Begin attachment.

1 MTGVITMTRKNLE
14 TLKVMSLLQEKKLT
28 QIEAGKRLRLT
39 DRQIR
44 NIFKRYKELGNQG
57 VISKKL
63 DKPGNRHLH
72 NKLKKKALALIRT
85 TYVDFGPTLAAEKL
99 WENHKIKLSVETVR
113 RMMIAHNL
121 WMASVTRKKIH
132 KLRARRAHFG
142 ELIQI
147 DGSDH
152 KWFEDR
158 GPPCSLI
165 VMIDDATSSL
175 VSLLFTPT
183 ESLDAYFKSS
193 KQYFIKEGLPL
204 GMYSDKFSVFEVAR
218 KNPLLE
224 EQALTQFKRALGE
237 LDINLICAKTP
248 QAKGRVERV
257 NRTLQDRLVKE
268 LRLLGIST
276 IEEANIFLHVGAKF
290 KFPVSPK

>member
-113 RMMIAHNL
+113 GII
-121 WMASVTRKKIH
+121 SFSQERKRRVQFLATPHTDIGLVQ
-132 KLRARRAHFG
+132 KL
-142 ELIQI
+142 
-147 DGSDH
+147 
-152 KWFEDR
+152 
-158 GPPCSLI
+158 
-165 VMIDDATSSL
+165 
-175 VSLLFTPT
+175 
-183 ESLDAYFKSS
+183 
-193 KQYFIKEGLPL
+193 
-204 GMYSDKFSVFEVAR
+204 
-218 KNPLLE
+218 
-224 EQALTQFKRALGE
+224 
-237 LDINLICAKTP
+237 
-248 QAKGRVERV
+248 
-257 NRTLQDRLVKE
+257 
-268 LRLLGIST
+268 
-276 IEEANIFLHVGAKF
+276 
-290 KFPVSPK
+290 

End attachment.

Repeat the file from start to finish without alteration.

1 MTGVITMTRKNLE
14 TLKVMSLLQEKKLT
28 QIEAGKRLRLT
39 DRQIR
44 NIFKRYKELGNQG
57 VISKKL
63 DKPGNRHLH
72 NKLKKKALALIRT
85 TYVDFGPTLAAEKL
99 WENHKIKLSVETVR
113 RMMIAHNL
121 WMASVTRKKIH
132 KLRARRAHFG
142 ELIQI
147 DGSDH
152 KWFEDR
158 GPPCSLI
165 VMIDDATSSL
175 VSLLFTPT
183 ESLDAYFKSS
193 KQYFIKEGLPL
204 GMYSDKFSVFEVAR
218 KNPLLE
224 EQALTQFKRALGE
237 LDINLICAKTP
248 QAKGRVERV
257 NRTLQDRLVKE
268 LRLLGIST
276 IEEANIFLHVGAKF
290 KFPVSPK

>member
-113 RMMIAHNL
+113 GII
-121 WMASVTRKKIH
+121 SFSQERKRRVQFLATPHTDIGLVQ
-132 KLRARRAHFG
+132 KL
-142 ELIQI
+142 
-147 DGSDH
+147 
-152 KWFEDR
+152 
-158 GPPCSLI
+158 
-165 VMIDDATSSL
+165 
-175 VSLLFTPT
+175 
-183 ESLDAYFKSS
+183 
-193 KQYFIKEGLPL
+193 
-204 GMYSDKFSVFEVAR
+204 
-218 KNPLLE
+218 
-224 EQALTQFKRALGE
+224 
-237 LDINLICAKTP
+237 
-248 QAKGRVERV
+248 
-257 NRTLQDRLVKE
+257 
-268 LRLLGIST
+268 
-276 IEEANIFLHVGAKF
+276 
-290 KFPVSPK
+290 